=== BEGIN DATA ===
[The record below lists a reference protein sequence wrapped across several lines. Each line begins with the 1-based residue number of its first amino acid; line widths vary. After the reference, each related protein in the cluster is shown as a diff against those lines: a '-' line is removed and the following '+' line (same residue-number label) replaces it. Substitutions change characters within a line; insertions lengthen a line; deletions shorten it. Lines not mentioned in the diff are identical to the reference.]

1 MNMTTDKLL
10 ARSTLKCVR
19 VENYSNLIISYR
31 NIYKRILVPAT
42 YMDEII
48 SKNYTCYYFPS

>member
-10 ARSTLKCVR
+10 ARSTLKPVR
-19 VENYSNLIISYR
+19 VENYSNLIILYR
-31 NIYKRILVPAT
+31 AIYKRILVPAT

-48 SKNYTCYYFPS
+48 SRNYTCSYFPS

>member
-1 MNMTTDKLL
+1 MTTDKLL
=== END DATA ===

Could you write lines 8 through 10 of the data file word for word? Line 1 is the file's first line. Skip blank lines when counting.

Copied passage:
>member
-10 ARSTLKCVR
+10 ARSTLKPVR